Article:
Atelier Firis: The Alchemist and the Mystery Journey (Playstation 4 Review)
Atelier Firis: The Alchemist of the Mystery Journey is the 33rd Atelier title, the 18th in the annual main series, and 2nd in the Mysterious series of Atelier games. Atelier is a long-running franchise that centers itself on alchemy, established back in 1997. Firis took a while to get to us in the west, but here it is! Sadly, the extra four months between the English release and the original Japanese launch wasn’t enough to produce more than a half-baked localization, but how was the game itself?
You assume the role of the titular Firis, a young girl who lives in a town located within a cave and wants nothing more than to see the outside. Her parents are against it, instead wanting her to take advantage of her gift–the ability to detect ore without a pickaxe–to benefit the town and stay safe instead. This changes when previous Atelier protagonist Sophie breaks down the door separating the outside world from the town and introduces alchemy to Firis. She is eventually permitted outside on one condition: she must succeed the alchemist exam that begins in one year or return home. After parting with her hometown and mentor, the protagonist departs with her sister to acquire the three references needed to participate in the exam.
As a long-standing franchise, Atelier has had a chance to play with its mechanics and tweak them over time. Until Atelier Sophie, the series would often employ a time-based deadline within the gameplay. Players would have a set amount of game time until they would be rewarded the appropriate ending. Atelier Firis brings this mechanic back, somewhat. Rather than applying pressure on the player to play as optimally as possible, the title provides ample time to achieve this objective. Once the player accomplishes Firis’ goal of clearing the alchemist exam, they’re rewarded with a free reign over the game to obtain whichever ending they wish. It’s a good balance between the traditional Atelier gameplay and a more accessible, less stressful approach. Rather than fearing mistakes and exploration, players will be able to focus on improving Firis’ alchemy skills and preparing for her exam; though, I hope that readers will pay close attention to the game up to that point. The exam questions can be fairly obtuse. Unfortunately, the gameplay following the exam can feel rather aimless and uncertain.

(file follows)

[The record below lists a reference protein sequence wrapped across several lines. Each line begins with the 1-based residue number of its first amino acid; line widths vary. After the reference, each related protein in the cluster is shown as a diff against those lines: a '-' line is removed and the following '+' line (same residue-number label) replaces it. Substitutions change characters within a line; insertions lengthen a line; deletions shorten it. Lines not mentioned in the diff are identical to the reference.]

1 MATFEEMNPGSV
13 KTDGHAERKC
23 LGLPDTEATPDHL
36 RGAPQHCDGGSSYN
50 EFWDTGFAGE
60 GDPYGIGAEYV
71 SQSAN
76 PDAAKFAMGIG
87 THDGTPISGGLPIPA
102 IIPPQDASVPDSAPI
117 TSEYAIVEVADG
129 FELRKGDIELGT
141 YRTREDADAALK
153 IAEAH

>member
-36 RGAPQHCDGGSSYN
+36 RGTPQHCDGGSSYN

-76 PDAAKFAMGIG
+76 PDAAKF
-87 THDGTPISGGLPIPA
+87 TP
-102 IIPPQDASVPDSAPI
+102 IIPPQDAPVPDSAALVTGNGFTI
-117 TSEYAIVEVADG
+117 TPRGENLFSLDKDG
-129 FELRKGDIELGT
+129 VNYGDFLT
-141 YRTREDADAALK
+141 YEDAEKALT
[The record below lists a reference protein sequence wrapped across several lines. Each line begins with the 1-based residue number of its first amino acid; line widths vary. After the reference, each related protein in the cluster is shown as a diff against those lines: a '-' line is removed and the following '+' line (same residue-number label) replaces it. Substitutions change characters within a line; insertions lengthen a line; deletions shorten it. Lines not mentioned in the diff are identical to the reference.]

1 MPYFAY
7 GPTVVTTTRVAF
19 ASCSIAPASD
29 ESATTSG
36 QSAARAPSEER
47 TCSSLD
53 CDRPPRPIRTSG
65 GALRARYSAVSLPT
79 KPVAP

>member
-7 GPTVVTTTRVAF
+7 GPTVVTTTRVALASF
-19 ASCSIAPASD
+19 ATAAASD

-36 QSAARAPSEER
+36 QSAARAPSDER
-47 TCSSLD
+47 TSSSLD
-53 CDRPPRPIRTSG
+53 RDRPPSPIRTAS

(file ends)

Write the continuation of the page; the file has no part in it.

Time is progressed by participating in a variety of tasks. As an alchemist, a common activity would be the acquisition of materials. Firis will be able to collect water, plants, metal, and so on in the various locations of the game. Not only will time progress while carrying gathering, but Firis’ own CP (basically stamina) will also deplete. The lower that Firis’ CP gets, the less effective her gathering will be. To avoid depleting it completely, players will have to rest in an atelier–the home base for the cast. Ateliers are like a cross between a Tardis and a tent: they’re a small looking tent on the outside with a colourful, sprawling interior. It’s in this atelier that Firis can synthesise her goods.
Alchemy isn’t incredibly complex, but extracting the most out of the materials requires a little bit of planning. Each ingredient is to be placed on a grid, with the exact shape and size varying even between otherwise identical items. They also each have an associated colour that may vary, and a catalyst can be used to provide bonus nodes. Combining these catalysts along with higher quality ingredients can result in stronger bonuses for the resulting creation. Interestingly, it feels like the game’s tutorial overcomplicates the process a little. It’s simple enough to grasp